I loved Carter’s reaction to his first bite of fruitcake. I couldn’t figure out if it was really delicious or if Vincent had done something to it to make it extremely sensual.

Fargo: “It’s the party. The time our GD family comes together in the spirit of giving.”
Jo: “It’s the time all you geeks fly your freak flag every year.”
Fargo: “No, that’s Comic Con.”

Carter: “Taggart. Santa.”
Jo: “You just wrecked Christmas with two words.”

Taggart amused me. I know he’s a returning character from earlier seasons, but since I started watching with Season 4 I had never met him before. Matt Frewer’s crazy exaggerated Australian accent made me smile.

Chris Parnell was well cast as Noah Drummer, condensed matter physicist, a.k.a. “Santa.” He definitely had the right look for a supposed GD employee, but was also very relaxed, friendly, caring, and insightful. He managed to project that all-knowing twinkle, but in a kindly grandfather way, not a condescending one.

Taggart: “My device can’t be responsible.”
Carter: “Are you kidding me?! Look where you live! The device is always responsible!”

Where did the big objects clinging to buildings and chasing Carter come from? I thought nothing could get in or out of the EM shield, and everything inside the EM shield was shrinking (except for the crystal).

Carter and Taggart in the sled was giddy, gleeful goodness! Carter’s terrified screaming made me hoot with laughter!

Zoe: “You know, we could probably make it home. If you still wanna go.”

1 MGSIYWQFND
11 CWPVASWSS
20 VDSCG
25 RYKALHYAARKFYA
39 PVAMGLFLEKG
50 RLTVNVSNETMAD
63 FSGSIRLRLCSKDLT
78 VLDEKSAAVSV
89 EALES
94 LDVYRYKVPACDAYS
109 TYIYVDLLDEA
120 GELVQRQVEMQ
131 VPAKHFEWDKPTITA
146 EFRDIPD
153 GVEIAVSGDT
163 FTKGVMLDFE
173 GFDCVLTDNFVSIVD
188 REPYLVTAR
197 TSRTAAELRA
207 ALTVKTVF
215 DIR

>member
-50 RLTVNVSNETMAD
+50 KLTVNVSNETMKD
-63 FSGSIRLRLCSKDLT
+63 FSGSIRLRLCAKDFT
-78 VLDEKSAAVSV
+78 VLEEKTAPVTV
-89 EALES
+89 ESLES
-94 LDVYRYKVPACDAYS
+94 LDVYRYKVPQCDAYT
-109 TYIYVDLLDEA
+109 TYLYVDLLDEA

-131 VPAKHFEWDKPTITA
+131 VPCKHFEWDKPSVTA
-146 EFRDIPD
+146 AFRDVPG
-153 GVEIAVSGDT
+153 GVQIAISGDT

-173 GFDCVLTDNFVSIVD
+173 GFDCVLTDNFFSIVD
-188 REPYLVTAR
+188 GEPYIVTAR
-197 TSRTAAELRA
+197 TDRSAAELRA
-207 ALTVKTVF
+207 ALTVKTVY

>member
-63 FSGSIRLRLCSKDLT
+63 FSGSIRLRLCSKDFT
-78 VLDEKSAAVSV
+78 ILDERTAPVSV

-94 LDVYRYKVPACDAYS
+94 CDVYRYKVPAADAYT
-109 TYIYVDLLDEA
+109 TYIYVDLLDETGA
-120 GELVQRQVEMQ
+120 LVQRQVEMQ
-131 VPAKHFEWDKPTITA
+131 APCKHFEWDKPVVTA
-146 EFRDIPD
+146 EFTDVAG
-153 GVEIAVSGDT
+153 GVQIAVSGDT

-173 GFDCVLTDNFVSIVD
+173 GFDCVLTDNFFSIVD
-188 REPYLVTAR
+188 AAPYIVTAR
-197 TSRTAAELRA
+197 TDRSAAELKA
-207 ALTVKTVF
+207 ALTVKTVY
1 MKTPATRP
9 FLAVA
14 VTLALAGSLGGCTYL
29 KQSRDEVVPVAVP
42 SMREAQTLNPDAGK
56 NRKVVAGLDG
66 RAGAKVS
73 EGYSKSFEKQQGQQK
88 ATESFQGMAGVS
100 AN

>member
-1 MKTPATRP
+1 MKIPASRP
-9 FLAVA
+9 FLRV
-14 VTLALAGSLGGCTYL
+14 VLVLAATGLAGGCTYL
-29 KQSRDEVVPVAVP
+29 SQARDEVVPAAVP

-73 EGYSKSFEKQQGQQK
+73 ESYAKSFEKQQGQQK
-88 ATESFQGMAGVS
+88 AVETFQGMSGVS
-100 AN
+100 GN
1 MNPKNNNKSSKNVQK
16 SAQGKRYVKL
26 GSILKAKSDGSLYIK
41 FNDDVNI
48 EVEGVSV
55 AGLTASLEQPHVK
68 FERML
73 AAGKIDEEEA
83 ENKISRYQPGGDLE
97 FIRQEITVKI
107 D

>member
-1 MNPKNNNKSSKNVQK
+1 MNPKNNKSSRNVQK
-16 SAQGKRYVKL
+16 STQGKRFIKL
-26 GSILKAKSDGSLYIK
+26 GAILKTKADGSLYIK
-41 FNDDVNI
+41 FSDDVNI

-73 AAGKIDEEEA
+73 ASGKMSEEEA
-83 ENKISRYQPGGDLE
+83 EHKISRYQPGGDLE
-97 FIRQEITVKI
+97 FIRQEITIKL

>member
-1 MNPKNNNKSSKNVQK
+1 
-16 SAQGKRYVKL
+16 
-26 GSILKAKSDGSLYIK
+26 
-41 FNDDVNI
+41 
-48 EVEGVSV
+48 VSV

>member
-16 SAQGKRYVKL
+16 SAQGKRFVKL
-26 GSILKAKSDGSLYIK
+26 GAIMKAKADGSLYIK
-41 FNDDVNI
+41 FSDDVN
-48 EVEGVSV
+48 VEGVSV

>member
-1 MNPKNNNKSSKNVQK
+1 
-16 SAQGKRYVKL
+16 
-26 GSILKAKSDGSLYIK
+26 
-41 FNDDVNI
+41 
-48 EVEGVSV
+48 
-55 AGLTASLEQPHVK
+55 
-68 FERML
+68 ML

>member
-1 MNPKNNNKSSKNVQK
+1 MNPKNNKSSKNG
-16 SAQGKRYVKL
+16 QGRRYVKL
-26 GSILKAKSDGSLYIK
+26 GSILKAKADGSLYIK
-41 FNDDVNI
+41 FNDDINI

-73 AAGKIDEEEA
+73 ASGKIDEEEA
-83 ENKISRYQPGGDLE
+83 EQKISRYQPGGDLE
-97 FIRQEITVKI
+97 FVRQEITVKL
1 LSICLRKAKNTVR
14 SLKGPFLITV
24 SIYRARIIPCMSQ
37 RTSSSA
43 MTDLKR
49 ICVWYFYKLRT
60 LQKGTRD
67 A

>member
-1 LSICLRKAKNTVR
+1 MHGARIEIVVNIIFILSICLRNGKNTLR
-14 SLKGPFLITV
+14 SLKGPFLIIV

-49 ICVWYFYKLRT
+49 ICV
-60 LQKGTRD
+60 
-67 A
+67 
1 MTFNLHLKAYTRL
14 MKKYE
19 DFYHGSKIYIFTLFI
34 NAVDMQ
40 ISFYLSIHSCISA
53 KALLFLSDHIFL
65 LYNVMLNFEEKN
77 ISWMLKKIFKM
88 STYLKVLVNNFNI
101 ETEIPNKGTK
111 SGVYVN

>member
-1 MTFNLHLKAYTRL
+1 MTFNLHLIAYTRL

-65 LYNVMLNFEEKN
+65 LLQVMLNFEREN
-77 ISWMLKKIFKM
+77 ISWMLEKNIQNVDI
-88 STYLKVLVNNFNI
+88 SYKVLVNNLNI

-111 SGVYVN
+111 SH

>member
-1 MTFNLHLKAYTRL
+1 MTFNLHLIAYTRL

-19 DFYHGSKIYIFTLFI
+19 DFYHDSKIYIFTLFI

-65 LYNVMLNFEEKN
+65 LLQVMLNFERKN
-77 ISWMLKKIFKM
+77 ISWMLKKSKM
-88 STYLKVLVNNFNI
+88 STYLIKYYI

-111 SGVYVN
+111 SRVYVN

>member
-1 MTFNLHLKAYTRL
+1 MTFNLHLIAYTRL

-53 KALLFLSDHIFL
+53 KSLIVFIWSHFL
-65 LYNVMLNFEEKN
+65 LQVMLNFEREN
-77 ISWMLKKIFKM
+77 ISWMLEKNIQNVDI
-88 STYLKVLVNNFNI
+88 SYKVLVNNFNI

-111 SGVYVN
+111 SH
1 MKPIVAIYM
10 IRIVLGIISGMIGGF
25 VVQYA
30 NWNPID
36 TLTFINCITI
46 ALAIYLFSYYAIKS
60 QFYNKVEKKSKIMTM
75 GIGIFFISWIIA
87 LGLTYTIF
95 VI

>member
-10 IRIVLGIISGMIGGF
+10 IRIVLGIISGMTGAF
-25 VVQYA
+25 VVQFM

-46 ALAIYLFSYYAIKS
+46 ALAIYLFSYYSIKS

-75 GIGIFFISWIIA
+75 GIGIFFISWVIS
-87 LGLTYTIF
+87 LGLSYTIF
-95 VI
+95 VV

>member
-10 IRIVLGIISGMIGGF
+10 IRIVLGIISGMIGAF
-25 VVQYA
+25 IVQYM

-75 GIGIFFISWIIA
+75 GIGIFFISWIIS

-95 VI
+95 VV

Carter: “We are home.”
The most predictable response ever, but it still made me smile and well up a bit. (In my defense, I was already emotional from the Allison/Carter and Jo/Zoe scenes.)

During the closing music montage, I really loved the shot of Jo smiling as she watched Fargo, Zane, and Vincent comparing their Secret Santa gifts, just like she no doubt watched her brothers. It captured the spirit and underlying sadness of the original song well.

Final Analysis: A delightful holiday outing that perfectly combined the spirit of the season with the wonder that is Eureka.

Jess Lynde is a highly engaged television viewer. Probably a bit too engaged.

2 comments:

michem said...

Jess,
Thank you for writing a Eureka review. I just recently stumbled upon this series, and I absolutely love it :) It has so many good things that I love about sci fy, crazy scientist, weird inventions with unforeseen dangers, inventive story lines. I actually think it has some of the most creative story lines in the sci fy genre currently on tv right now … It is not a show for those that look for a little scary in their sci fy (like Aliens), it is all fun loving sci fy, but I just like science fiction that surprises me a little, and this show does. I hope you consider doing more reviews ….

Jess Lynde said...

Hi Michem! Thanks for the feedback. I am considering doing weekly reviews for Eureka when it comes back. Whenever that is. I know they've got about 10 episodes left in Season 4, but have no idea when they are planning to air them. If I don't have any major schedule conflicts, I'd like to start giving this show weekly attention. I've really been enjoying it, too. It even made my list of 2010 favorites!

If I do take it on, I don't know that I'll get around to doing reviews for Seasons 1 to 3 (which I haven't even watched yet). However, I would likely go back and do full episode reviews for the first half of Season 4. Episodes 1-9 only have an overview piece right now.